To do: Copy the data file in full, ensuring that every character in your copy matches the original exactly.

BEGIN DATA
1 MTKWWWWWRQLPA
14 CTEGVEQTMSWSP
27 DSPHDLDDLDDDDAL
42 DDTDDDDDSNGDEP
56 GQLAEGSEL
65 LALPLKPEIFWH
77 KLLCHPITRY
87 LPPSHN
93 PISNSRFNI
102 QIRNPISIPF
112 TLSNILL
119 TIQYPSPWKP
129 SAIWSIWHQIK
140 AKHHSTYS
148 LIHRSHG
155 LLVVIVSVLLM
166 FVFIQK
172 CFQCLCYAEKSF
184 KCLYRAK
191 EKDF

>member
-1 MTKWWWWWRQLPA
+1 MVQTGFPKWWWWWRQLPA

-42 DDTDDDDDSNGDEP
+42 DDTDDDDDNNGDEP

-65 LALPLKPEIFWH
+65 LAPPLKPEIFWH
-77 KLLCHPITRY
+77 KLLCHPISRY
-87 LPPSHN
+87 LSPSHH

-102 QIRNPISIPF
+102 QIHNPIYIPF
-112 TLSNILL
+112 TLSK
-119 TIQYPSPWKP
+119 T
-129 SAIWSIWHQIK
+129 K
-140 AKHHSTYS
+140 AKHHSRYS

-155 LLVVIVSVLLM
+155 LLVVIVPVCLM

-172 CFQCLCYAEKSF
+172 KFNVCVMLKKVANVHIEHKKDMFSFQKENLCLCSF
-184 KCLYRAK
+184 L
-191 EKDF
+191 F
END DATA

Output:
1 MTKWWWWWRQLPA
14 CTEGVEQTMSWSP
27 DSPHDLDDLDDDDAL
42 DDTDDDDDSNGDEP
56 GQLAEGSEL
65 LALPLKPEIFWH
77 KLLCHPITRY
87 LPPSHN
93 PISNSRFNI
102 QIRNPISIPF
112 TLSNILL
119 TIQYPSPWKP
129 SAIWSIWHQIK
140 AKHHSTYS
148 LIHRSHG
155 LLVVIVSVLLM
166 FVFIQK
172 CFQCLCYAEKSF
184 KCLYRAK
191 EKDF

>member
-1 MTKWWWWWRQLPA
+1 MVQTGFPKWWWWWRQLPA

-42 DDTDDDDDSNGDEP
+42 DDTDDDDDNNGDEP

-65 LALPLKPEIFWH
+65 LAPPLKPEIFWH
-77 KLLCHPITRY
+77 KLLCHPISRY
-87 LPPSHN
+87 LSPSHH

-102 QIRNPISIPF
+102 QIHNPIYIPF
-112 TLSNILL
+112 TLSK
-119 TIQYPSPWKP
+119 T
-129 SAIWSIWHQIK
+129 K
-140 AKHHSTYS
+140 AKHHSRYS

-155 LLVVIVSVLLM
+155 LLVVIVPVCLM

-172 CFQCLCYAEKSF
+172 KFNVCVMLKKVANVHIEHKKDMFSFQKENLCLCSF
-184 KCLYRAK
+184 L
-191 EKDF
+191 F